If Elon Musk’s bid to buy Twitter actually goes through, what comes next for the social media platform? The world’s richest man first became the company’s largest shareholder before offering to buy it outright for $44 billion USD. Though his estimated net worth is nearly $250 billion, little of that is liquid, and Musk will have to take out billions of dollars in loans against his own Tesla shares to make it work. The bid is far from certain, but that hasn’t stopped rampant speculation about what a Musk-owned Twitter could look like one day soon.
Taking Over Twitter
Musk says he doesn’t care about the economics of buying Twitter. As a prolific user of the site, the Tesla CEO claims the deal is all about championing free speech, though he also believes he can turn Twitter’s fortunes around by taking the company private. In April, Twitter reported disappointing quarterly revenue growth and profits, and its shares have been sinking for months, along with many others in the technology sector. User activity has slowed down, too.
In a pitch to investors, Musk said he wants to quintuple Twitter’s revenue and grow its users to 931 million by 2028, up from 217 million at the end of 2021. The Twitter board unanimously approved the sale at $54.20 a share, but the deal will still need to be approved by shareholders and complete a regulatory review, a process Twitter CEO Parag Agrawal says will take three to six months. In the meantime, Agrawal is already making big changes, firing top executives, freezing new hiring, and drastically cutting the company’s spending. Musk has suggested more layoffs in the future.
Musk’s Plans for the Social Media Giant
Musk has indicated that his first order of business would be to loosen Twitter’s content moderation policies, which he believes are too strict. He announced that he’ll overturn Donald Trump’s lifetime ban from the site and disallow permanent bans for anyone, noting that users who post illegal or destructive tweets might get a temporary suspension or have their tweet made invisible instead. He has also called for the addition of an edit button, wants high-profile users to pay a fee to use the site, hopes to eliminate the spam bots that plague the site, and plans to make Twitter’s algorithm open-source to “increase trust.”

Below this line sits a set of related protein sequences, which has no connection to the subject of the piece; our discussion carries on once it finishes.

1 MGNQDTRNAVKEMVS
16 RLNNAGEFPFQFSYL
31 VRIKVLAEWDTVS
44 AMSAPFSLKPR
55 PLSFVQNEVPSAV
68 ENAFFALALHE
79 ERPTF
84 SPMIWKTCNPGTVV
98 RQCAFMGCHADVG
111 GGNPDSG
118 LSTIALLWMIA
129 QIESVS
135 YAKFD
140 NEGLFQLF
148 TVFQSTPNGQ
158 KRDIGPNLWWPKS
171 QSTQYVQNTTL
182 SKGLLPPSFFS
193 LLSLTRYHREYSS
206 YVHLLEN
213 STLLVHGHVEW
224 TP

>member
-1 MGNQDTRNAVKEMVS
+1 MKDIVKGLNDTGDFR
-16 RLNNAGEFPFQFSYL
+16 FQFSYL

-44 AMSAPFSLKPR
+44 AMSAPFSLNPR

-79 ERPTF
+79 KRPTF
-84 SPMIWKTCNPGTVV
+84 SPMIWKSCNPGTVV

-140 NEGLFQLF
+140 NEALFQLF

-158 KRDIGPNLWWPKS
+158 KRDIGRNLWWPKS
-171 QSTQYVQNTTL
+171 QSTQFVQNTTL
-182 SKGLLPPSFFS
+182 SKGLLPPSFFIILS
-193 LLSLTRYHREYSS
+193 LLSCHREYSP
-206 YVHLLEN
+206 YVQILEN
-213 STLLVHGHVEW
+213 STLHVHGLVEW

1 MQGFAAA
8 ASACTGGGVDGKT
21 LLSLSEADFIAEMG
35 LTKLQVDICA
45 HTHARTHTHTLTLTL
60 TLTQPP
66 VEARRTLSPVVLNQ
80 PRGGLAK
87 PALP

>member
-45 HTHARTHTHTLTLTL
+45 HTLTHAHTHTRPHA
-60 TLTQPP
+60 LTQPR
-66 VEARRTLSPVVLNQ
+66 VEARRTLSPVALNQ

Of course, the potential overturn of Trump’s ban is big news that has conservatives celebrating and others worrying about the potential for more violence-condoning tweets as we approach the 2024 presidential election. Trump has claimed he’ll remain at his own social network, Truth Social, but that seems unlikely. Truth Social has been plagued by problems from the jump, and Trump’s engagement there is low, especially compared to his Twitter following, which peaked at about 90 million.
For years, Musk held his own political beliefs close to his chest. The 50-year-old has disparaged Trump and President Joe Biden alike on Twitter. He has donated almost equally to both Democrats and Republicans while calling himself a “moderate” who is “socially liberal and fiscally conservative.” However, his recent tweets have sent another message: one told followers to “take the red pill,” a phrase used by white supremacists and anti-feminists to describe being radicalized into their worldview, and another called California’s COVID lockdown policies “fascist.” He also tweeted “pronouns suck,” an apparent dig at transgender people.
An Uncertain Future
Plenty of things could still go wrong in Musk’s Twitter takeover bid. His plan to fund the purchase depends partially on how Tesla shares are doing. They’ve plummeted about 20 percent since Musk first announced his plans to buy the platform and take it private. Musk is also being investigated by the United States Securities and Exchange Commission over an improperly filed form required when investors accumulate more than 5 percent of a company.
The terms of Musk’s deal to buy Twitter are another potential foil, as they require him to avoid disparaging the company or its representatives in tweets. Plus, Musk himself might just decide not to go through with it after all, paying the $1 billion fee to terminate the deal.